Age of innocence – Frank McNally on being traumatised by the increasing youth of taoisigh

There was a time when ruling elders really were elderly

A thing of duty is a boy forever, as Myles na gCopaleen once said of the well-known and problematical phenomenon whereby policemen always seemed to be getting younger.

But Myles never had to live through the situation that afflicts many of us today, when even taoisigh are increasingly more juvenile than we are, sometimes to the tune of decades.

I had just about grown used to Leo Varadkar, elected to Ireland’s top job aged 38½ and still baby-faced as he settled into his mid-40s.

Now suddenly he’s gone, and those crazy young things in Fine Gael have exacerbated the trend by electing a 37-year-old, still damp behind the ears, to replace him.


At least in Myles’s time, ruling elders really were elderly. Or in the cases of WT Cosgrave and Eamon de Valera, they went to considerable trouble to appear so.

True, Myles lived long enough to see the Lemass-Whitaker era, and the new age of progress it ushered in (which didn’t seem to suit him creatively as much as the poverty of the 1940s).

But by the time de Valera released his grip on power, finally, and gave youth its turn, Sean Lemass was a month off 60.

Myles was still in his 40s then. He went on to die too young of course, but so doing would never suffer the trauma of seeing a taoiseach whose father he could have been. Baby Powers he knew plenty about. Power babies he was mercifully spared.

Getting back to policeman, I have long since become inured to seeing gardaí with cherubic features, but it was a big challenge for a while.

Readers may recall that about 20 years ago, for example, there was a thing called Operation Freeflow, designed to keep Dublin’s sclerotic traffic moving in the weeks before Christmas.

This involved putting garda officers – often recent recruits – at all major junctions, to override traffic lights where necessary. But an unintended consequence of the extra supervision was greatly increased observance of red lights by cyclists.

It was a dark time for our community, forced not just to stop more often than usual but also to pretend we did this all the time. I remember cyclists pulled up together, side-by-side, and unable to look at each other from the sheer embarrassment.

Anyway, one morning at the height of the madness, I was cycling to work up a hill in a suburb we’ll call K*lma*nh*m, where there was a red light near the top. A cyclist never wants to stop when climbing – it’s too hard to get going again. And the junction was very quiet that morning.

The potential problem was a young garda, fresh out of Templemore – even then I could have been his father – leaning against a wall near the lights. But I remember thinking it would embarrass both of us if I stopped.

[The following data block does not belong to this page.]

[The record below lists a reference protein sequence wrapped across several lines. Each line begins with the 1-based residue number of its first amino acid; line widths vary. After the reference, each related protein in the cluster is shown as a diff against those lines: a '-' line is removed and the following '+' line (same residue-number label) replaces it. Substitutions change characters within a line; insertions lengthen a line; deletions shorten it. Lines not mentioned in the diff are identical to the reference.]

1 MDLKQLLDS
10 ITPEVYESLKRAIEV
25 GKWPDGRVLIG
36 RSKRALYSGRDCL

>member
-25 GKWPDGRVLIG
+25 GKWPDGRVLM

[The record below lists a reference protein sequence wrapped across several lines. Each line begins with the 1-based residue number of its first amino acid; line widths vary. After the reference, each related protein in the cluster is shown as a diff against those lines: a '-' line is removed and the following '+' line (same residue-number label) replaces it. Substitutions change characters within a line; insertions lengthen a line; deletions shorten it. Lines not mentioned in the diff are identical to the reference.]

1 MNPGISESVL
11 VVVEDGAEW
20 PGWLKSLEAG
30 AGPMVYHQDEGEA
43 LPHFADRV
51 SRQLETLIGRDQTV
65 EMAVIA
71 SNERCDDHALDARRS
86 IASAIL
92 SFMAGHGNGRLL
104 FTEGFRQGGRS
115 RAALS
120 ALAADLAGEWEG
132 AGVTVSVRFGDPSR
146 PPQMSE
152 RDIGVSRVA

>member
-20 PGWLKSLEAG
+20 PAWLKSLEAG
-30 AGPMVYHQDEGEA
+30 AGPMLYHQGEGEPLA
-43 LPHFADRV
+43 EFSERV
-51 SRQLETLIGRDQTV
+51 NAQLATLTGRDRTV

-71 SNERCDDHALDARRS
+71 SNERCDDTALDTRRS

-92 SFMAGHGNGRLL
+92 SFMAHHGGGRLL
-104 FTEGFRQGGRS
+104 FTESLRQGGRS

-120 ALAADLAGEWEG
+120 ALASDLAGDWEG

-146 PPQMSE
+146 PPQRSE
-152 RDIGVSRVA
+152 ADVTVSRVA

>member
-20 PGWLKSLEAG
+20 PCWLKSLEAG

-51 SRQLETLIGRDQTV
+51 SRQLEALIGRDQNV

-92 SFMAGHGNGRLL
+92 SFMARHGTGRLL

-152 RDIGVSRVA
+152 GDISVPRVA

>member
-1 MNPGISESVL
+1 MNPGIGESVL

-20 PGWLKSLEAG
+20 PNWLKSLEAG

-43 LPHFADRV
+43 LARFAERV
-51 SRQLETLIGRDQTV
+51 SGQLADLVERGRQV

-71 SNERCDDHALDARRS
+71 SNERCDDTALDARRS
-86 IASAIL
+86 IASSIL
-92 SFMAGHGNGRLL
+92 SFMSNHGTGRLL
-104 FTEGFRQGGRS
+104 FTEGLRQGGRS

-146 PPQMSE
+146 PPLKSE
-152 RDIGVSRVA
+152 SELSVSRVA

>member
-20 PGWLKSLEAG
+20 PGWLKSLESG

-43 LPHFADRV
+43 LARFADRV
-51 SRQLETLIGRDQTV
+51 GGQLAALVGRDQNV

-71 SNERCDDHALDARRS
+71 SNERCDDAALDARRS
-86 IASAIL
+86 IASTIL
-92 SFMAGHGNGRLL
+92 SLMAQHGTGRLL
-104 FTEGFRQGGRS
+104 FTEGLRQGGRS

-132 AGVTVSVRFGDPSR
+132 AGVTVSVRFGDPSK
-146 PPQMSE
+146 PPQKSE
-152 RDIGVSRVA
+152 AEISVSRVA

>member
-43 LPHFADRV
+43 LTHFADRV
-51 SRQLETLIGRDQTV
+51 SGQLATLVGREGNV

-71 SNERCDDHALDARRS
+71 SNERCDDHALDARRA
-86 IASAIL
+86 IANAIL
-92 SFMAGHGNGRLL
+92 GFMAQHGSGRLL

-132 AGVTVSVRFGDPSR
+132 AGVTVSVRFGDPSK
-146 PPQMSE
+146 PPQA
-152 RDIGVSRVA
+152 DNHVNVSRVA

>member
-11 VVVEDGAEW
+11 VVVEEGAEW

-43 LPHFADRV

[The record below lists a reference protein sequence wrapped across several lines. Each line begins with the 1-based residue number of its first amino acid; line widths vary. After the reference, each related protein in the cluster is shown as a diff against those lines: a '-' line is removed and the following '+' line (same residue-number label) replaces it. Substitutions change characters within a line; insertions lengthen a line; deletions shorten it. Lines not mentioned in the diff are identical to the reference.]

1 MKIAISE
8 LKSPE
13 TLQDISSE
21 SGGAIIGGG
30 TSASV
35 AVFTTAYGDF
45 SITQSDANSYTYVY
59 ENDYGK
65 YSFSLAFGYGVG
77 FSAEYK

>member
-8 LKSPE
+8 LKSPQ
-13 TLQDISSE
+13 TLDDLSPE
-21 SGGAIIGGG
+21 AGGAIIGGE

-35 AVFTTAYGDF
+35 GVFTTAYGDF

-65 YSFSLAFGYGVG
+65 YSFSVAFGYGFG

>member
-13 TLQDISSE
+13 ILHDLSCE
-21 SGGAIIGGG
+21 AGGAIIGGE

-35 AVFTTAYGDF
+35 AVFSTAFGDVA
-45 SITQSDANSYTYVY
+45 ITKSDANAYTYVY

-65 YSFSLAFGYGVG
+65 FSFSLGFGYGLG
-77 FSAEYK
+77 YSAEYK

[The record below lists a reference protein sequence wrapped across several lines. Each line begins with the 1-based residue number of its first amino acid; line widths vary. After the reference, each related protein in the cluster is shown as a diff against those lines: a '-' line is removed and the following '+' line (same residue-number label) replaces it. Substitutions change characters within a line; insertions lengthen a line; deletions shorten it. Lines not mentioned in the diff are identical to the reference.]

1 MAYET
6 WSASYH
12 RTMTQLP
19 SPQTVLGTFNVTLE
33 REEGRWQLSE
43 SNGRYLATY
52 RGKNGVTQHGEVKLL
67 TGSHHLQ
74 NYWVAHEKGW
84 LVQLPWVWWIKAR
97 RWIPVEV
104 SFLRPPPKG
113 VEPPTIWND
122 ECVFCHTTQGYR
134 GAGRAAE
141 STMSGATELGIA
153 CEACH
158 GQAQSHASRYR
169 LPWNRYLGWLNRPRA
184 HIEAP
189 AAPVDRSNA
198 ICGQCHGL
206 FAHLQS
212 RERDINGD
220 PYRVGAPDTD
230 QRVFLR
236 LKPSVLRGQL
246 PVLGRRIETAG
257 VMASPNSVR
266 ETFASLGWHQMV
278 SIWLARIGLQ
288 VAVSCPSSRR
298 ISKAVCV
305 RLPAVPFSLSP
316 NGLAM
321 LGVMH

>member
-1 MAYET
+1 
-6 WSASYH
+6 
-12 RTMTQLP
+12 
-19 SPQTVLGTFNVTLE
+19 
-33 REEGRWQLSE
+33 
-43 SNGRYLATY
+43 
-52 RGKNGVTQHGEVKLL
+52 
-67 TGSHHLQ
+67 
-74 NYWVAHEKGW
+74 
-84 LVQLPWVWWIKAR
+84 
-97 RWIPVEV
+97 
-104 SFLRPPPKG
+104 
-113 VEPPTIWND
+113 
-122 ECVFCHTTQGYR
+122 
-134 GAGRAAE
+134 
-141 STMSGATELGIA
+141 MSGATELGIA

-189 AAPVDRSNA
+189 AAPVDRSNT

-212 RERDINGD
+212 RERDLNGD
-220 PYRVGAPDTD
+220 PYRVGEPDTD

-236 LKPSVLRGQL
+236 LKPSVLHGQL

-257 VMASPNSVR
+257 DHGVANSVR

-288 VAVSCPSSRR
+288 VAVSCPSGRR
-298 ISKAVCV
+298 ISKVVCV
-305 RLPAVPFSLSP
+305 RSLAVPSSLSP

So I kept going. Whereupon, to my horror, he disengaged slowly from the wall and moved toward the road, raising his arm with all the majesty of the law a 20-year-old can muster.

Now an even worse prospect beckoned: the lecture this manchild would be obliged to deliver to me while I nodded meekly like a bold schoolboy.

So it was that, again to save both of us from the shame, I accelerated past him like a drugged-up Colombian mountain specialist launching an attack on Alpe d’Huez, and left the poor recruit standing.

But now of course I was a fugitive from the law. And realising there would be a garda at the next junction too, possibly tipped off by radio, I was forced to abandon my usual route and continue the journey by side streets and back alleys, feeling haunted.

It was a powerful metaphor for what happens when you take a wrong turn in life, from which I hope I learned a lesson.

If long-time readers find this story familiar, yes, you may have read about it at the time. Except that back then, I attributed it to “a friend”. I’m only outing myself now, because at this stage it’s highly unlikely I’ll ever run for politics.

Speaking of which, it is some consolation that although his features are distressingly fresh, Simon Harris has the personality and demeanour of an older man. Indeed, there is something about his career that reminds me of another Brian O’Nolan creation, from At Swim-two-birds:

“There was nothing unusual in the appearance of Mr John Furriskey but actually he had one distinction that is rarely encountered – he was born at the age of twenty-five and entered the world with a memory but without a personal experience to account for it.”

Simon Harris also appears to have been born old. At any rate, he seems to have reached maturity without accumulating any of the usual youthful indiscretions along the way: student drug-taking, rash opinions posted on social media when drunk, theft of plastic traffic bollards as a joke, etc. I would also be shocked to learn that he has ever broken a red light while cycling.